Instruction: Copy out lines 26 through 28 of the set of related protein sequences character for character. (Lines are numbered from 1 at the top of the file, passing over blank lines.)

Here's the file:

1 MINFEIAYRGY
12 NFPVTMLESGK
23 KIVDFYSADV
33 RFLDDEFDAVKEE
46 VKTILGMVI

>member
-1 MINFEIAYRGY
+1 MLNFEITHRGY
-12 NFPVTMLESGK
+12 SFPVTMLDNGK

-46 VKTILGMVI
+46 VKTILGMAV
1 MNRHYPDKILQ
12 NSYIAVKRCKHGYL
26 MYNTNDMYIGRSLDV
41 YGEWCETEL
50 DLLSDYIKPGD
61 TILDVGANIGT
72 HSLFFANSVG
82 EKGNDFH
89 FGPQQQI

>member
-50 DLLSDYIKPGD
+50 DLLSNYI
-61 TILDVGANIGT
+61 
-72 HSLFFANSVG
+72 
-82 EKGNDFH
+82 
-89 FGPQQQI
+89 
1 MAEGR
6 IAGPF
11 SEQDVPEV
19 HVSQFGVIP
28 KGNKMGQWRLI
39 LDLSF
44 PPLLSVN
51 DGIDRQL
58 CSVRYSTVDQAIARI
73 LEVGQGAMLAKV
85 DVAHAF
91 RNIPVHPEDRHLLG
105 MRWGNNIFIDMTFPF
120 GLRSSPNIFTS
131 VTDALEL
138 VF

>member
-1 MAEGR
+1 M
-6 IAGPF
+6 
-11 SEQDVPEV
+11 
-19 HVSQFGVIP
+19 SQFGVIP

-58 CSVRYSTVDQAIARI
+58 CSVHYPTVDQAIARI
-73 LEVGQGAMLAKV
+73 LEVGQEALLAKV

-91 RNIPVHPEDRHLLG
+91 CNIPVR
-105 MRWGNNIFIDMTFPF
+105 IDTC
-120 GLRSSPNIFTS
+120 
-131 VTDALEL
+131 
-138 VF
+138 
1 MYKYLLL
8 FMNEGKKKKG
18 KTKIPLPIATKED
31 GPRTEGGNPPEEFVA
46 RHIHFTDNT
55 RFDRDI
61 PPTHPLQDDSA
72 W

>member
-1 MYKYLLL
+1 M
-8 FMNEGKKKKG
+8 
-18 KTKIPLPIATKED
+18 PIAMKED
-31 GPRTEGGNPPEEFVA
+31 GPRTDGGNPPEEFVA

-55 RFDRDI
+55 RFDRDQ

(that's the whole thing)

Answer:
+61 
-72 HSLFFANSVG
+72 